2015 FILMS THAT MADE US FEEL THE STORY

by on Jan.13, 2016, under Featured, Motivation

What does a storyteller have to do to make us feel their story? Last year, there were so many films that made us really feel what the story was trying to say. The films that I felt the most were; The Revenant, Spotlight, Room, Steve Jobs and Inside Out.

We feel story through the understanding of truth being revealed and it affirming something within us. It is all about the internal view of the external story. We feel story when we’re taken into a life moment that we may not recognize on the outside but that we completely understand internally. It is fulfilling a void through finding a solution. If we know what the internal struggle is and the arc of healing the wound is explored well, we feel the conflict and triumph in the outcome. When we understand what the filmmaker is trying to say, we feel the story.

The Revenant is about the true story of legendary frontiersman Hugh Glass surviving a brutal attack by a bear. This is what it is on the outside. Internally, it is about finding answers and moving forward after suffering tremendous loss mentally, emotionally and physically. It is poetic in how it’s done, with the scenes from a moment of loss that happened before the story starts connecting to one that happens during the story. The arc of healing the wound is beautifully played. It is graphic and extremely violent. However, this really sends home what it is to survive. I was mesmerized by this story. I felt so connected to the journey back from loss, betrayal and torture. How do you find redemption in this type of scenario? Will redemption bring you peace? There were so many elements of humanity revealed in this masterpiece directed by Alejandro González Iñárritu. It penetrated both the mind and the spirit.

Spotlight tells a riveting story based on the Pulitzer Prize winning Boston Globe investigation that uncovered the enormous scandal of child molestation and cover-ups within the local Archdiocese, causing an upheaval in one of the world’s most trusted institutions. It is an amazing story to watch how all the pieces of the puzzle in this journalistic endeavor came together. What brings you into the story emotionally is that many of the journalists covering it up grew up Catholic. So, we got to see their personal challenges within this exploration of truth. The cast is phenomenal. The story is enthralling. This issue is something that hits us all on a universal level.

Room is another incredible story of survival. It explores the depth of the connection between a mother and her son after going through the horrific ordeal of the mother being abducted and impregnated by her captor and living in one room for the first five years of her son’s life before her son helps them to escape. The wound is crystal clear. The imagination of the son and how this moves him through the experience is awe-inspiring. The psychological effect of only knowing the relationship with his mom and having no understanding of the world outside of the room is truly moving. The reintegration into life is what we root for. The idea explored is; can you move past a trauma of this magnitude and find meaning and purpose again? This experience may be foreign to us, but the idea of moving past a severe trauma is very universal. It is the internal story that brings us in and makes us feel for both of these characters. Brie Larson and Jacob Tremblay give brilliant performances. This is a story that will stay with you.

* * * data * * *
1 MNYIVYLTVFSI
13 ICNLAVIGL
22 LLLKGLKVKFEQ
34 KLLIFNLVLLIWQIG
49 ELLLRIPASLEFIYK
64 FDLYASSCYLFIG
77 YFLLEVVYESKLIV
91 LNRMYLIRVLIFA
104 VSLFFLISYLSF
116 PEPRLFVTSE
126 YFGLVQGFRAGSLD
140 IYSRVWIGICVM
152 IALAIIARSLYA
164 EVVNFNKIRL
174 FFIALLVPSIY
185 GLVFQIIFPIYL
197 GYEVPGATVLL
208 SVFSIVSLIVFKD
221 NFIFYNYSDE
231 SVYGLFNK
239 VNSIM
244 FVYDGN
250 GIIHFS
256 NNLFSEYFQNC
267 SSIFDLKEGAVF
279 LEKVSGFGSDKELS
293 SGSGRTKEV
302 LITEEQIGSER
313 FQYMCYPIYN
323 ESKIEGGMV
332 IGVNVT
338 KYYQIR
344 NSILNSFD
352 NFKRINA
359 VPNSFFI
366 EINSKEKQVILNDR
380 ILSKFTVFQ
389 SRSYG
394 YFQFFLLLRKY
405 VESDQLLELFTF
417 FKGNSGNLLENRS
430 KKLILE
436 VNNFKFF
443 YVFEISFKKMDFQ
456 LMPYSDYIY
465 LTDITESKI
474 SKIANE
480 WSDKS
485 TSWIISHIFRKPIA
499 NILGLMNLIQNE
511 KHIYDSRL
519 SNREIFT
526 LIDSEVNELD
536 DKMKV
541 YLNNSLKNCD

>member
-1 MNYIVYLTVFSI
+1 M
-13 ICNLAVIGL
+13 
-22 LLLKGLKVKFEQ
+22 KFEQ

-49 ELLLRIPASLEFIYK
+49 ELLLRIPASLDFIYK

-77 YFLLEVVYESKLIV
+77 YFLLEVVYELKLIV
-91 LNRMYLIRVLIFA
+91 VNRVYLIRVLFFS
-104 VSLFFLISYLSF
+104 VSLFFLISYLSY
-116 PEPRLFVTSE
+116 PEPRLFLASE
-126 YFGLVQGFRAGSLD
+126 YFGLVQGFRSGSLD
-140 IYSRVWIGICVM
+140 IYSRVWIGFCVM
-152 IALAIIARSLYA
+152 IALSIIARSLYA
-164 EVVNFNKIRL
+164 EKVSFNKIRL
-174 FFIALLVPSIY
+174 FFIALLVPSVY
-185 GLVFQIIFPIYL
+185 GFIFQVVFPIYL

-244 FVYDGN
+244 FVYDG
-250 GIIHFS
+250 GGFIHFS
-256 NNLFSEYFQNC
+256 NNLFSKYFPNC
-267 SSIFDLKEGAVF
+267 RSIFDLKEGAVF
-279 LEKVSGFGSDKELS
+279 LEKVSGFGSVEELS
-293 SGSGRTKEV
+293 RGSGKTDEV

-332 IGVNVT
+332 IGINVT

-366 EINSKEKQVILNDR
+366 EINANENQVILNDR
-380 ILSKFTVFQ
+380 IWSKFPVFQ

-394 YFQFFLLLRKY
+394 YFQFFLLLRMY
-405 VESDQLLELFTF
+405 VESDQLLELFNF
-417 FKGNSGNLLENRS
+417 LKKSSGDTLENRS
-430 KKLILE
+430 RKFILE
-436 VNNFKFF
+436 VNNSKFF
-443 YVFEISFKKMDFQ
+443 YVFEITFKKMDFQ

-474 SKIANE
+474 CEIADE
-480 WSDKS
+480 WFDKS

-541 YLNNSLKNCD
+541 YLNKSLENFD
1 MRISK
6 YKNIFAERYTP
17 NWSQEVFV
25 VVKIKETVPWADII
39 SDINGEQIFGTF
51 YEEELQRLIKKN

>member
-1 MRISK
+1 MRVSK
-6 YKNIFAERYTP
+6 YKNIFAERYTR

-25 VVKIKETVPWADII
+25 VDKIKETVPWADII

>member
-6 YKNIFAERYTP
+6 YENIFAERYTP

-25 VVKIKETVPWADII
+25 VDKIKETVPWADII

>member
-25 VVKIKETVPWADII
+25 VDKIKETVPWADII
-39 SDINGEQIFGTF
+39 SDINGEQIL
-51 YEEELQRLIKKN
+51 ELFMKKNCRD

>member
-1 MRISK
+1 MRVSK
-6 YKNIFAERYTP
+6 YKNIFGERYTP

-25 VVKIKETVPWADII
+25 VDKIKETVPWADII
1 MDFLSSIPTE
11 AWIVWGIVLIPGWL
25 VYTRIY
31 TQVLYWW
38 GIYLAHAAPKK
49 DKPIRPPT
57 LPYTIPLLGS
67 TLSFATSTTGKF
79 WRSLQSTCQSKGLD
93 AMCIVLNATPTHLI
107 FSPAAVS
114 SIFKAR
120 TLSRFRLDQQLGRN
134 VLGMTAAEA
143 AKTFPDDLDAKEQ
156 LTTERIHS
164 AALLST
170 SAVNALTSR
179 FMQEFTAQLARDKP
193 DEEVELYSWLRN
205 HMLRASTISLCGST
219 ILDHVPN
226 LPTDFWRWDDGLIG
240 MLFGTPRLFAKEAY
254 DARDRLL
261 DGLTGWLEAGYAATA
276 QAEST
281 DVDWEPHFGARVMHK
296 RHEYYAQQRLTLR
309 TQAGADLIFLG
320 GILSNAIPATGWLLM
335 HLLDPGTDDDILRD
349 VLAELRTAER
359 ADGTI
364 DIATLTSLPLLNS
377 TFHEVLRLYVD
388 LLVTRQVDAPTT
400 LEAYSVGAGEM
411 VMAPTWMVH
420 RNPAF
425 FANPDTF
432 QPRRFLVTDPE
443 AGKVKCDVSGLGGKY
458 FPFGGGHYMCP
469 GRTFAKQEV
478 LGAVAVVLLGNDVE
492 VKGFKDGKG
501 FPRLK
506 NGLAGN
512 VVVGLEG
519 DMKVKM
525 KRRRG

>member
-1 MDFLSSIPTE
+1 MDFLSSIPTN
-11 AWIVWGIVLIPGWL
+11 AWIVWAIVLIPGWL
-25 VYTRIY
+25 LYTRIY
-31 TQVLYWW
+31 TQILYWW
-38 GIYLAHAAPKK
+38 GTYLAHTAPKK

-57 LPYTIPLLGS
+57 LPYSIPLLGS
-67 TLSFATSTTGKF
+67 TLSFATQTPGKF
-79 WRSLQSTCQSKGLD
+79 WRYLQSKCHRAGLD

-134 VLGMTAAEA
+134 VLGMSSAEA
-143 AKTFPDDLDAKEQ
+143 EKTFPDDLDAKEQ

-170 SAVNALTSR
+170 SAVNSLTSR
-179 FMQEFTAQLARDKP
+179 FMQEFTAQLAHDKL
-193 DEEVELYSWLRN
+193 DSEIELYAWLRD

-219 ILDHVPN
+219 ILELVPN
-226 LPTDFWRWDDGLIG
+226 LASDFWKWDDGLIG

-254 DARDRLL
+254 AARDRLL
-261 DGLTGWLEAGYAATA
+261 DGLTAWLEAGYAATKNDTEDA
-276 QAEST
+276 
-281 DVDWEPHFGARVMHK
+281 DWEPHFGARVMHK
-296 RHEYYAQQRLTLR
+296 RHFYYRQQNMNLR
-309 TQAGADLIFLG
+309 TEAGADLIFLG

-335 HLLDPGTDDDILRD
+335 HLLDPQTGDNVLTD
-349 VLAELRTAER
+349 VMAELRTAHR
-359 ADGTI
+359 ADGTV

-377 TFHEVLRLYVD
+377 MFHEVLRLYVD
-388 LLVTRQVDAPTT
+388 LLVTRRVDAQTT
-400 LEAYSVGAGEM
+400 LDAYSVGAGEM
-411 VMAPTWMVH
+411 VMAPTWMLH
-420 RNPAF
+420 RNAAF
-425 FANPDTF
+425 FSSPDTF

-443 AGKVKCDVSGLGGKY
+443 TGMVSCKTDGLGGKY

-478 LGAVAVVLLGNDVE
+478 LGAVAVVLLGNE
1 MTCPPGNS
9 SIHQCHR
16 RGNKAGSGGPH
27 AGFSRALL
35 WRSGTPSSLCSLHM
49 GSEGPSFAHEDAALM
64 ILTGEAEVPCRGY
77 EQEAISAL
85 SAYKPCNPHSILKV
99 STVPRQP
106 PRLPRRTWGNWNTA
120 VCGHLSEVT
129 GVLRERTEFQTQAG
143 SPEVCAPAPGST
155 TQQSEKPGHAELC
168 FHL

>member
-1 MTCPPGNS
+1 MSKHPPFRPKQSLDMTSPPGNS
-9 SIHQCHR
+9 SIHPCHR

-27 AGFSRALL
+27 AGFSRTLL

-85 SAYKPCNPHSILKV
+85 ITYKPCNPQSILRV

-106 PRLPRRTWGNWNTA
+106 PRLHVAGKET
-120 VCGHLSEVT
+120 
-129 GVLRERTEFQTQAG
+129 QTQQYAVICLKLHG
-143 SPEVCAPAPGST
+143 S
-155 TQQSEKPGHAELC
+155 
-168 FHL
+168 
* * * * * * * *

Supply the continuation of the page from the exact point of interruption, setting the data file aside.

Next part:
Steve Jobs takes us behind the scenes of one of the world’s greatest innovators. It explores the digital revolution and shows us what life looked like for Steve Jobs during three iconic product launches. There are several scenes in this film written by Aaron Sorkin that are mind-blowing. It is the internal view of Steve Jobs that makes us feel this story. This is shown through the relationship with a daughter he initially denied was his, the reveal that he was adopted, his views toward feeling rejected and the dynamic with his loyal colleague, Joanna (played brilliantly by Kate Winslet). We feel his wound in the scene where John Sculley says; “Why do people who were adopted feel like they were rejected instead of selected?” For me, it is the parallel between his feeling about this life incident that happened and how it happened and what goes on with his daughter that made me understand this man in a whole new way. I came into this film wanting to know more about who Steve Jobs was and what made him tick. I LOVED how I felt after seeing this film. I loved it so much that I saw it twice.

Inside Out is a whimsical view into the emotional life of young Riley whose world is turned upside down when her parents tell her that they are going to move. What makes us feel this story is the interplay between her emotions; Joy, Fear, Anger, Disgust and Sadness that are all embodied by characters. I LOVED this movie because it really stops isolation and builds a sense of community through the understanding of how our internal emotions influence our external life. We’ve all gone through a myriad of these emotions. Seeing them come to life and try to make sense of the pursuit that they’re on to ultimately make Riley happy is a gift. It also shows us that we need to move through and understand all of our emotions to help guide us to where we want to go in life. I love the message. I felt the story. This is a film that touches us all no matter what our age.

We feel your story when the storyteller gives us an inside view of the conflict in question through the worldview of the central character and when we understand what you are trying to say with your story. It is the internal view of a character that pulls us in emotionally and makes us identify with what is being explored.


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